It seemed like an impossible leap of faith. I think I probably comforted myself with the thought that it was so impossible that it would never happen even if God wanted it to. But the thought wouldn’t go away, and so eventually we decided to tell Archdeacon Morris what we thought God was saying to us. Surely he’d just laugh, and that would be the end of it. He didn’t laugh. In fact, he loved the idea, and suggested we write something for the Bishop. We did that, and guess what, the Bishop was also really taken with the idea.
We continued to pray, and started to actively ask God where he wanted this church to be. We felt really sure that it needed to be in Coventry City Centre. We have always loved Coventry, and have a real heart for it, something that other people are often bemused by, but maybe God had been preparing the way.
For a while it seemed that nothing was happening, we hit a bit of a roadblock, and so we tried to put the idea aside. God was having none of it. The more we tried to ignore it, the more God kept challenging us. And so we went back to Morris and asked his advice on what to do next. It was then that the idea of housing us at Coventry Cathedral emerged. They were understandably cautious at first, but the more we looked together at the vision that God had given us, and the vision of the Cathedral, the more it seemed clear that they were in perfect harmony.
By the beginning of December last year, the whole idea was beginning to look like it might really happen, and we were desperate to tell you about it, but were asked not to, until the Cathedral Chapter and the Bishop’s Council had said a definite yes, which happened earlier this week.
So just what is St Clare’s at the Cathedral?
The vision is to grow a new church community with a focus on being simple, generous and open. It will be a pioneering community that offers a home to the spiritually lost and seeking, to those who have wandered away from God, to those who have never known God and to those who have lost their faith in the church. We hope it will be the kind of church which the young people who grow up in faith at St Mary Magdalene and other churches like here, could join when they go to university. We feel desperately that there just aren’t opportunities for faith kindled in churches like ours to grow when children become young adults and move away.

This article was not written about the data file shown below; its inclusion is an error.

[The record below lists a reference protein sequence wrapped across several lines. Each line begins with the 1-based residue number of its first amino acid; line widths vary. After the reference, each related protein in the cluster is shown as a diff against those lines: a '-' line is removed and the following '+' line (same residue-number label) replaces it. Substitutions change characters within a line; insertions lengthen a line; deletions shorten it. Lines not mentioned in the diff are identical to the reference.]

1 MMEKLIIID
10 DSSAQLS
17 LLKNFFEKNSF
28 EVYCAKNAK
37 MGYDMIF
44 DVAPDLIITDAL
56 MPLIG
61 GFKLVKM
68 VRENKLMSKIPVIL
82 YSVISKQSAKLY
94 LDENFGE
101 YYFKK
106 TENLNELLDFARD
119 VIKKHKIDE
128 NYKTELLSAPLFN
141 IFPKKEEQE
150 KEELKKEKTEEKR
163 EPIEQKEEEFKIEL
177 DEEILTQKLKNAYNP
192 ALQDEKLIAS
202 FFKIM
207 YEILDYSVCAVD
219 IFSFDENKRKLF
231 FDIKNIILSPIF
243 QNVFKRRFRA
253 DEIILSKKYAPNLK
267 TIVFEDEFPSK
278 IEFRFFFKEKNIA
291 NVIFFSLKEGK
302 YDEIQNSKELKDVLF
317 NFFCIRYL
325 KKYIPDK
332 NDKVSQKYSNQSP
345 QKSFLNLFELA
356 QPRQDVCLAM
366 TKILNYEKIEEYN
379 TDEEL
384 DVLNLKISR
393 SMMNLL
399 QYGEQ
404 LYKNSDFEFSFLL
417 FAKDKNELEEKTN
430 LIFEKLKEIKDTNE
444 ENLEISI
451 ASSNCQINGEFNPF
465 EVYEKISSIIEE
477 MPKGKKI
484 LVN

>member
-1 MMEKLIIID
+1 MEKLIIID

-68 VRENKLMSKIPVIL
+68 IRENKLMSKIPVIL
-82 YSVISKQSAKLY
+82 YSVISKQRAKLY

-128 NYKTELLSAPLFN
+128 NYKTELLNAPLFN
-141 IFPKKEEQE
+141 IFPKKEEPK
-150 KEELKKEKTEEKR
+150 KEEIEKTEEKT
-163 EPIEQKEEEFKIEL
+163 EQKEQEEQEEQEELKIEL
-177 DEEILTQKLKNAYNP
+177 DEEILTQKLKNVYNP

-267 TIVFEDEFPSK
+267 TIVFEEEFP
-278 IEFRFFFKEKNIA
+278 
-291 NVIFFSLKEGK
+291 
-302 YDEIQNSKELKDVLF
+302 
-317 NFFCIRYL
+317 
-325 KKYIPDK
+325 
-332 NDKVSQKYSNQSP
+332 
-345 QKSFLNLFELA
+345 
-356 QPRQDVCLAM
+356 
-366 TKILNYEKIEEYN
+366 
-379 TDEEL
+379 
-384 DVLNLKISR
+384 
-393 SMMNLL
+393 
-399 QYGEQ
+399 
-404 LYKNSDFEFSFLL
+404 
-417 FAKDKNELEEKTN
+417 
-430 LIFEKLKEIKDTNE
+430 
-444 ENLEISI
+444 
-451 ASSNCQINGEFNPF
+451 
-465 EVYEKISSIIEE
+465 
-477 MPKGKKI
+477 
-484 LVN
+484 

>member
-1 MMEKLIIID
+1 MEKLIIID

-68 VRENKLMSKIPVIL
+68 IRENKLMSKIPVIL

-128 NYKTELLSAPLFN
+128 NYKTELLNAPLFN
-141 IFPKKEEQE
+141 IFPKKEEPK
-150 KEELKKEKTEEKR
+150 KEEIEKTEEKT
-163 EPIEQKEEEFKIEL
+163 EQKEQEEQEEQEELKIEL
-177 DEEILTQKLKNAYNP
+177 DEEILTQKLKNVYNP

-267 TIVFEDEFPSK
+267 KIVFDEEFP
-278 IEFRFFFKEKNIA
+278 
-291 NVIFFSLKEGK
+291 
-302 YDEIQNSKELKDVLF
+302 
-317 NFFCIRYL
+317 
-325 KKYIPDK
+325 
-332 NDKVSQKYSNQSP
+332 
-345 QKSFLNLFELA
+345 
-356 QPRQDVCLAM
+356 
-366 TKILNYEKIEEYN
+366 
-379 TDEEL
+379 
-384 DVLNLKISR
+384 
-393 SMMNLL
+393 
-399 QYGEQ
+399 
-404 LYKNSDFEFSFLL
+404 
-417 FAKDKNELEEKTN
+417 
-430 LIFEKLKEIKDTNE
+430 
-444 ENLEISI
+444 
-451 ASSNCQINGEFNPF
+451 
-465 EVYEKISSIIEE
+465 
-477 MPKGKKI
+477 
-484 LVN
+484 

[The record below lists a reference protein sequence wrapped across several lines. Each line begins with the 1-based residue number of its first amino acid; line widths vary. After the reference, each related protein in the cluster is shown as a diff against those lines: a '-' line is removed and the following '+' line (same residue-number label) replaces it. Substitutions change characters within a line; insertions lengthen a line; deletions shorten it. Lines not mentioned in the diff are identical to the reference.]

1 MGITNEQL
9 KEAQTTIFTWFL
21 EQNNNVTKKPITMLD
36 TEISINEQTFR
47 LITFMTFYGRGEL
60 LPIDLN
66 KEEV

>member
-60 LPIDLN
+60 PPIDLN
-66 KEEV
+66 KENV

Some of you may recall that in the gap between the old and new cathedrals there is a slightly tatty gift shop and Visitor Centre. That’s the building where we will start this new community. It’s a place where people pass by, and the curious can just pop in and see us. I will minister full-time at St Clare’s. Naomi will continue in her full-time role of clergy training in the diocese, but we will lead St Clare’s together. We hope that with a lot of support and prayer and hard work, we will be ready to launch St Clare’s this autumn.
And what about you?
I am more than confident that someone will jump at the opportunity to come and be Vicar here. This is a very special church, and your next vicar will be so blessed to minister with you here.
It is easy to think that change means the end of something. But the reading this morning prompts us to think outward, and onward, as the ordinary business of being a Christian. In my 9 years here we have said goodbye to dozens of people, some have moved away, some have gone on the great adventure to heaven. You are the same church we came to join 9 years ago, but also a different church. The light of Christ in us flows outwards even as the lamp flame keeps burning.
In our gospel reading this morning, we are told to let our light shine before others so that they may see our good works and give glory to our Father in heaven. This church will continue to shine ever more brightly in the years to come, because it isn’t my church, it’s God’s church, a city on a hill which can never be hidden.
Whatever the future holds, and whatever leaps of faith God might be asking us to take, he is holding us by the hand as we jump.